A government study confirms what local police departments and anguished families have known for several years: Overdose deaths from heroin are exploding.
The study, by a division of the Centers for Disease Control and Prevention, found that heroin-related deaths tripled from 3,036 in 2010 to 8,257 in 2013.
The stark rise in heroin deaths appears to be a consequence of a government crackdown intended to address a separate, equally troubling addiction issue. Beginning about a decade ago, state law enforcement officials cracked down on the availability of oxycodone and other opioids. In response, heroin manufacturers in Mexico and Colombia boosted production, increasing the supply and making their illicit product cheaper than pills.
The result: Deaths from prescription opioids remain high, but have leveled off, with 16,235 dying in 2013. That’s just a 1 percent increase over the previous year.
While the number of overall deaths from heroin has been rising since 2000—the report says that it has nearly quadrupled since then—the 2014 death of actor Philip Seymour Hoffman from a combination of heroin, cocaine, and other drugs drew national attention to the problem. (Fatal heroin overdoses often involve other drugs.)
According to the report, 6,525 men died from heroin overdoses in 2013, compared to 1,732 women.
The report noted a shift in the racial composition of the deaths. In 2000, non-Hispanic black people between 45 and 64 had the highest rate of heroin deaths, 2 per 100,000. By 2013, non-Hispanic white people between 18 and 44 had the highest death rate, 7 per 100,000. The age-adjusted rate for heroin deaths increased in all regions of the country, but the rate was highest in the Midwest.
In a statement, White House drug czar Michael Botticelli said the rising overdose deaths underscored the need for a “’whole of government’ approach to combatting the opioid epidemic.” He noted that the Obama administration’s 2016 budget proposed $133 million in new funding for these efforts.
“The Administration’s strategy invests significant resources in overdose prevention—including identifying those at risk of overdose and the signs of overdose, and expanding the use of naloxone—as well as in increasing access to Medication-Assisted Treatment to help more individuals sustain their recovery from opioid use disorders,” Botticelli said.
The recent rise in deaths has resulted in a greater push to get emergency medical technicians, police, and fire departments to carry naloxone, a drug that can reverse heroin and prescription opioid overdoses. Many states—including California, Massachusetts, and Michigan—and cities—New York, Baltimore, and Chicago—make the drug available to first responders, the CDC says.
Dr. Andrew Tatarsky, the founder and director of the Center for Optimal Living in New York, an outpatient treatment facility in New York, commended the government support of naloxone and the FDA’s 2002 approval of buprenorphine, an alternative to methadone that people may take at home.
But he said the grim statistics emphasize how misguided federal drug policy is. “The war on drugs focuses on the availability of drugs rather than on effective prevention and treatment,” Tatarsky said. He is a proponent of harm reduction therapy, which seeks to reduce the harmful consequences of drug and alcohol use.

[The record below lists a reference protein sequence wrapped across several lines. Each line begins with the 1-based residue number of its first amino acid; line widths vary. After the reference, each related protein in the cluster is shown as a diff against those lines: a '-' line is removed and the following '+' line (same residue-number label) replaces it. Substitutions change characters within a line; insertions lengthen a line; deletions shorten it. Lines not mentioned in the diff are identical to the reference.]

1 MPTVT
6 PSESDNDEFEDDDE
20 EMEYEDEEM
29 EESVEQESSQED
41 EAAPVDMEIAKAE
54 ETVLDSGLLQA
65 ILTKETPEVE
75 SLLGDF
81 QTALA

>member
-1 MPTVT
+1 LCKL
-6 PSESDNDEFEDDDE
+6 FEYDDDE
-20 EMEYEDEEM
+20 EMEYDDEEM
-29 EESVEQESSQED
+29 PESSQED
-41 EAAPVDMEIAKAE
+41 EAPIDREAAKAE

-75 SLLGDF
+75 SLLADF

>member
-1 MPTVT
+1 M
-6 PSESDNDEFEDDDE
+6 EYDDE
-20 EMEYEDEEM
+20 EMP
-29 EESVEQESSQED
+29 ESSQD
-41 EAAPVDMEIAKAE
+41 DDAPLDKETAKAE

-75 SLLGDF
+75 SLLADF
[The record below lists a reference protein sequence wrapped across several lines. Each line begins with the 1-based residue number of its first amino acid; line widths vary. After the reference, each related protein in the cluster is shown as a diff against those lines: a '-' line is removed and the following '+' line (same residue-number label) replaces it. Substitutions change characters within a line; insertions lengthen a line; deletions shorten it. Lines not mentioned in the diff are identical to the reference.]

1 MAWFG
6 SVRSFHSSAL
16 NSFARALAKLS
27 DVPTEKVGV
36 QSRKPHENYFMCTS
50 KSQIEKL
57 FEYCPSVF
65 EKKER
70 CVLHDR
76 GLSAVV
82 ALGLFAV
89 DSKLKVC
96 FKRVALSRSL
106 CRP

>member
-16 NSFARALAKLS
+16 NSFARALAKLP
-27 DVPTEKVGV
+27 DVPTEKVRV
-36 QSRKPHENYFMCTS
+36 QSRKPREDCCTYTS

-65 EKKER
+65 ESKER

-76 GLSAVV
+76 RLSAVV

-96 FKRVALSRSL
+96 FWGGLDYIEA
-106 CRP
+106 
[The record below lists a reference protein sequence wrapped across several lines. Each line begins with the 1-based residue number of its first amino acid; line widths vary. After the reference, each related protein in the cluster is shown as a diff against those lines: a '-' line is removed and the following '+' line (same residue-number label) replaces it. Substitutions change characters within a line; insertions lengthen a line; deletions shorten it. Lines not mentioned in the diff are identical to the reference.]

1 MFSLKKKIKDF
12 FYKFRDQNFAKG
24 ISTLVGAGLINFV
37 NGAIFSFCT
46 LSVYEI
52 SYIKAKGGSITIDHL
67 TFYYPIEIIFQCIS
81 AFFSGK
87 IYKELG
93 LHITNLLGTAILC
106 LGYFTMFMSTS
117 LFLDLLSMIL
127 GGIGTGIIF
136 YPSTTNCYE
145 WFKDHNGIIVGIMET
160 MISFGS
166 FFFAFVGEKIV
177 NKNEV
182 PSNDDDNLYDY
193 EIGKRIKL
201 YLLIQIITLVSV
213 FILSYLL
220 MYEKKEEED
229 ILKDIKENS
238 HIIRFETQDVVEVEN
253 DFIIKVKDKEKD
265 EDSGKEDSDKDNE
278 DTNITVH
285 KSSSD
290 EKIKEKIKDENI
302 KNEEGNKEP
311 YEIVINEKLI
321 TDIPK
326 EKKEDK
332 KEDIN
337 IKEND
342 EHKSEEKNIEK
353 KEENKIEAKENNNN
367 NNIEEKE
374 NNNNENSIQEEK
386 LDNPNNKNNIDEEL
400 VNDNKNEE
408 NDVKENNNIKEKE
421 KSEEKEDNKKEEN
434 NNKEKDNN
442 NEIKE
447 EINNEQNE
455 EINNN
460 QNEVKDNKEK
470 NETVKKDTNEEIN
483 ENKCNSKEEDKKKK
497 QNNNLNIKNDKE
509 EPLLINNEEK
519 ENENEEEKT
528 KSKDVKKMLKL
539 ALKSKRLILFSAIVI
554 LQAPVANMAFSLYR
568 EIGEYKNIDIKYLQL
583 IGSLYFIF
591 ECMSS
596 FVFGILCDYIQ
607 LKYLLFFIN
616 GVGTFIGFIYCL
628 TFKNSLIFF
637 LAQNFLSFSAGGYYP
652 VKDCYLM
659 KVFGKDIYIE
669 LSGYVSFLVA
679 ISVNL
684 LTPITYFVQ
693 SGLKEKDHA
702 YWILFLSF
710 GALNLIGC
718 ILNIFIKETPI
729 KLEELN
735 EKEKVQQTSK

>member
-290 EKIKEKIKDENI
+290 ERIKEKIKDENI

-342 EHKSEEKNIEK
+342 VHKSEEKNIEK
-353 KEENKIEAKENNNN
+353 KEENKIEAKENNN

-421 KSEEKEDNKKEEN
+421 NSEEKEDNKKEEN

Traditionally, treatment providers in the U.S. have embraced the faith-and-abstinence-based approach of Alcoholics Anonymous and its offshoot, Narcotics Anonymous. While methadone and buprenorphine, or opioid replacement therapy, can be helpful, they are available to fewer than a quarter of those in treatment. And many people, Tatarsky said, are deterred by the notion of abstinence.
According to government statistics, Americans with substance use disorders related to opioid painkillers is 2.1 million, with another 467,00 dependent on heroin. (Language involving substance and alcohol use has shifted in recent years. The DSM-5, the psychiatric bible, has replaced “addiction” and “abuse” with the terms “substance use disorder” and “alcohol use disorder.” They connote a spectrum of severity.) According to a 2011 study, about 80 percent of those who try heroin for the first time first used prescription drugs. Typically, new heroin users begin by snorting or smoking the powder and move on to injecting it. Injecting heroin delivers the fastest, most intense high.
Dr. Adi Jaffe, a psychologist and co-founder Alternatives Behavioral Health, an outpatient treatment center in Los Angeles, said that the deaths revealed a larger truth about America’s bizarre history with prohibiting drugs. “We assume that by banning substance after substance, we’ll get the results we want. But what we did was increase the use of other drugs, and drive crime up.”
Jaffe, who also lectures in the psychology department at UCLA, said the U.S. needs to look at drug use from a more realistic standpoint. “Look, it’s why you give condoms to adolescents. It’s understanding that sex will happen, so you’d rather it happen safely. Are kids going to experiment? Every indication says yes. So why focus on abolishing instead of more education?”